(Our crockery is under lock and key.
I haven't learnt to raid that yet. One day.)
What are you doing?
She grows suspicious.
She was bound to.
You're much too serious.
Look at your face. You frown all the time.
There's a V above your nose.
and a new threat - inky fingers.
Selfish. You're preoccupied.
Over hill, over dale,
thorough bush, thorough brier. Up and down
the people go. One afternoon, late June,
the steam hissed. No one left and no one came.
You've gone away. You're not the same.
Listen to me.
It'll come to grief.
Into the valley
of death rode the -
You're like a closed book.
Open it. Share it with me. Let me look.
What are you doing?
lying on bellies, no food, no water.
I'm murdering kings and washing my hands.
I'm trying on crowns and measuring lands.
Hollow Harold has lost his eye and I
am wading through miry bogs, blade held high.
Wet leather is thonging my wrists and shins.
My skin is hairy and coarse. I'm a man
astride a horse. My cohorts are weary.
See how the tide plucks and knocks. See how we
must live behind bookshelves. Twenty-three months
hiding from windows - so many of us! -
all pale as mushrooms in the Prinsengracht.
And the sword blade dives into Becket's back,
poor Catherine's hand catches the glass, Magwitch
asks for files and wittles, two sticks are clutched
between gown and flesh, a soldier's rough cross,
the fire is lit. She calls Rouen, Jesus,
her boy's head turns, her body burns, her heart
is cut out and thrown in the Seine, intact.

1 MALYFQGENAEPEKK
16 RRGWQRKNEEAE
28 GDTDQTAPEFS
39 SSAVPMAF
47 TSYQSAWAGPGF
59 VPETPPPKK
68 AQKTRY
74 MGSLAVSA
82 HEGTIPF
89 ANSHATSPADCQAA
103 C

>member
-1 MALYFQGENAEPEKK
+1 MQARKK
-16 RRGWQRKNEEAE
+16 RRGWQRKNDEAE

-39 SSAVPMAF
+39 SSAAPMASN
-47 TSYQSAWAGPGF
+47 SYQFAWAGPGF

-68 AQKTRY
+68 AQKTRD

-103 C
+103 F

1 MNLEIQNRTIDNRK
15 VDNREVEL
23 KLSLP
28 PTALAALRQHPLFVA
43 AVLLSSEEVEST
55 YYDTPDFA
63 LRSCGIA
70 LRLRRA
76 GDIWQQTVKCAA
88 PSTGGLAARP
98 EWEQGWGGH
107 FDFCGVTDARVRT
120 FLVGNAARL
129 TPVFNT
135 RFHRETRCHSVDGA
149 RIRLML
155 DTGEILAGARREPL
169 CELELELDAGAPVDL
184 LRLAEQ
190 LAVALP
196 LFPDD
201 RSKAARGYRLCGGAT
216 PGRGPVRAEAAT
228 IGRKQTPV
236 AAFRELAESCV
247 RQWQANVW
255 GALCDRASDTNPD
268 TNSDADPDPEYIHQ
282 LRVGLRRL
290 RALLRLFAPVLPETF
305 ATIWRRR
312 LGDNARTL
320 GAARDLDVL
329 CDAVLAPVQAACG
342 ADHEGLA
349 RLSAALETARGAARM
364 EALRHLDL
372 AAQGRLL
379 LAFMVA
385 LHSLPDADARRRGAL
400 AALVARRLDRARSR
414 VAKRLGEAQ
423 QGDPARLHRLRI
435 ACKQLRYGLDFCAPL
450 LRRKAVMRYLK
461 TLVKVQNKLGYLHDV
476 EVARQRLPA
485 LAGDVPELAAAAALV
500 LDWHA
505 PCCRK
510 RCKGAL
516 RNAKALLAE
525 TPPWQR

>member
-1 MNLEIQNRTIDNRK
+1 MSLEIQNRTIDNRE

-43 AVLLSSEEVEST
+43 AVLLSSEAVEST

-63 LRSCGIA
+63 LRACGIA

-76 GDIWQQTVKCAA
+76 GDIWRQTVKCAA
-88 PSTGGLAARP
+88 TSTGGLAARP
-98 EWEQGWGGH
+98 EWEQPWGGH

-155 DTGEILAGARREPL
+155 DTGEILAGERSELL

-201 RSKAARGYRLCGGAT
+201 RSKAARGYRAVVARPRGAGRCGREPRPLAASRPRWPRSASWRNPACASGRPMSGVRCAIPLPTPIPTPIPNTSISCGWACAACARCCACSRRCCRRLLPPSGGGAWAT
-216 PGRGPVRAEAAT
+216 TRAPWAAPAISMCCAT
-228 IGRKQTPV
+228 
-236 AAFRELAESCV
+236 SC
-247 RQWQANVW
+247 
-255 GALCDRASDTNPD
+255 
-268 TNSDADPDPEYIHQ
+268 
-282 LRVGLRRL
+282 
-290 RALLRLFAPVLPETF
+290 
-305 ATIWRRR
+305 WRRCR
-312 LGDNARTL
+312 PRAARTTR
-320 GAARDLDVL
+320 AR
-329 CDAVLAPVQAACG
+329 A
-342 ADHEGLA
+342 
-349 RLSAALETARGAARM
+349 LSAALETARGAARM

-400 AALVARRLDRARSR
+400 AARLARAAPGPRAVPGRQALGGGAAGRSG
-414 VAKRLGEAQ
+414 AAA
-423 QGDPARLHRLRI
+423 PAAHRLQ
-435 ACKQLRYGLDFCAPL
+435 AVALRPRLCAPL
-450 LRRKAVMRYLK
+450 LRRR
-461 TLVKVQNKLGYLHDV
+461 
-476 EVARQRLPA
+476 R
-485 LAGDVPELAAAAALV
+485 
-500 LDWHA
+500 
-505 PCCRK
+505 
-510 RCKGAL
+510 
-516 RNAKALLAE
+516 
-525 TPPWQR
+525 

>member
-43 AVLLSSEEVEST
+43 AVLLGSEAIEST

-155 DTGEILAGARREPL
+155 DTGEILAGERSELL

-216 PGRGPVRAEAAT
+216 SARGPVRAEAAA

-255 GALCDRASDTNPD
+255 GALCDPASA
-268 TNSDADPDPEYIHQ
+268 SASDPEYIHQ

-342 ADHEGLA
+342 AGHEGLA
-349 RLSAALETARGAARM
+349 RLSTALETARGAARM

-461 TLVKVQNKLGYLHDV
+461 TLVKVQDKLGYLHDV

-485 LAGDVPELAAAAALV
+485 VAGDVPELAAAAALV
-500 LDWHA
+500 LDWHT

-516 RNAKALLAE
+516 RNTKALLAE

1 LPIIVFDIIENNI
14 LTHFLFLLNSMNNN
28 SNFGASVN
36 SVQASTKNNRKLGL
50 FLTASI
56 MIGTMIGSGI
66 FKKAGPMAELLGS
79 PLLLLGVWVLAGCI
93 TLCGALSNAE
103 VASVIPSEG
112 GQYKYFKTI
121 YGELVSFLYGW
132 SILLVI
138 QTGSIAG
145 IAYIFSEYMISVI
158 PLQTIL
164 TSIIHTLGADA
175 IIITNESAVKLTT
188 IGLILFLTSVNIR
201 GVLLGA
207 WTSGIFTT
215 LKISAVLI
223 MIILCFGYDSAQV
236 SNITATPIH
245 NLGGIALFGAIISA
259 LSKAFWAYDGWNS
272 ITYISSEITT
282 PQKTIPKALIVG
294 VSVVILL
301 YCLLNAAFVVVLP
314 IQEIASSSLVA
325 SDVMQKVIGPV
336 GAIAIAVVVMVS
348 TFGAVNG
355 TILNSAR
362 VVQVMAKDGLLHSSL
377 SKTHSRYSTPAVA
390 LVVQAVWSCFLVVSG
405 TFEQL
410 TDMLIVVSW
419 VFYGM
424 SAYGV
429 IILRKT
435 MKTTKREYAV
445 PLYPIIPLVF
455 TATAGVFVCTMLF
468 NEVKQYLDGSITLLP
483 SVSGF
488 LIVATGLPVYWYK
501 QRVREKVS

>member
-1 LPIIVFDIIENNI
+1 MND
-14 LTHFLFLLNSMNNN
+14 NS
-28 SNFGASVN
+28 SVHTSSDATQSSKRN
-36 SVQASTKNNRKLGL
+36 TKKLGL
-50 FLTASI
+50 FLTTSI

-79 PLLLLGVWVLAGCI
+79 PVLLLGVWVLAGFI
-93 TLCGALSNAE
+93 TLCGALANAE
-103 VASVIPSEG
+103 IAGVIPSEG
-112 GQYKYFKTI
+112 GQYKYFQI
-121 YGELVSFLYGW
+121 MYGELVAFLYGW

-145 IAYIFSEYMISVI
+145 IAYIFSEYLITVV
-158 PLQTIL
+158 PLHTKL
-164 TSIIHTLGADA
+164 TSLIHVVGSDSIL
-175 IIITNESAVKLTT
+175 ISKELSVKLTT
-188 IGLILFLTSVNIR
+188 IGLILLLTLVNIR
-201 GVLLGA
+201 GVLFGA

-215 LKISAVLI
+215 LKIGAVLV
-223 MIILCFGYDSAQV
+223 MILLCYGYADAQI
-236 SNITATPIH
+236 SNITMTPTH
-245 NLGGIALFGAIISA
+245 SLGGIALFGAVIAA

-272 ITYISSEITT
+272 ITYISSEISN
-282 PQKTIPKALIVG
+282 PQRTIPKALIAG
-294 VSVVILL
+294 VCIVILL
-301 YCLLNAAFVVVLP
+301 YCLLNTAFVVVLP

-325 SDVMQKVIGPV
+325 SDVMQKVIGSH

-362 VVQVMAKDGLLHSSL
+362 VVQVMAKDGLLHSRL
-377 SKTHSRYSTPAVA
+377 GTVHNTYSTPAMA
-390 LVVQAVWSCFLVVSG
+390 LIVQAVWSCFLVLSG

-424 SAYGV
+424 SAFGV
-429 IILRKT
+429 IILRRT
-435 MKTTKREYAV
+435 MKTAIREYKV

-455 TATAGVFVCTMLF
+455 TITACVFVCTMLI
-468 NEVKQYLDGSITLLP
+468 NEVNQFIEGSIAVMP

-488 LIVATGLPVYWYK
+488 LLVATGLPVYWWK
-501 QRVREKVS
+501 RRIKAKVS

There's more. Listen. Slow black crow black -
Moles creep -
It's a shipwreck
ship-shape night -
I said -
There's never enough.
Oh, what a face, what blue-grey eyes, what loss,
what fear, what never-had-in-the-first-place.
She gives me the key and in the short time
between unlocking and finding, I'm
grappling hooks, rope and kit bag. I'm a thief,
an acrobat, a steal-by-night. No leaf
unturned. I am not hers. I am my own.
Separate. It is a big decision
to take your daughter's hand and lead her out,
to watch her go through your personal gates
of terror. She sees me eat privilege
as though it were simple bread, draw knowledge
like well water. There is a border post,
she says, and the sentries are childhood ghosts.
She cannot or will not cross. To this day
we wave from either side and walk away.
- 10th Muse
- Angel Exhaust
- Blithe Spirit
- Brando's hat
- Brittle Star
- Cannon's Mouth, The
- Coffee House, The
- Dream Catcher
- Floating Bear, The
- French Literary Review, The
- Frogmore Papers, The
- Global Tapestry
- Grosseteste Review
- Homeless Diamonds
- Interpreter's House, The
- Journal, The
- Lamport Court
- London Magazine, The
- Modern Poetry in Translation
- Monkey Kettle
- Neon Highway
- New Welsh Review
- North, The
- Obsessed with pipework
- Oxford Poetry
- Painted, spoken
- Paper, The
- Pen Pusher Magazine
- Poetry Cornwall
- Poetry London
- Poetry London (1951)
- Poetry Nation
- Poetry Review, The
- Poetry Salzburg Review
- Poetry Scotland
- Poetry Wales
- Private Tutor
- Purple Patch
- Rain Dog
- Reach Poetry
- Review, The
- Rialto, The
- Second Aeon
- Seventh Quarry, The
- Smiths Knoll
- Strange Faeces
- Tabla Book of New Verse, The
- Tolling Elves
- Ugly Tree, The
- Wolf, The
- Yellow Crane, The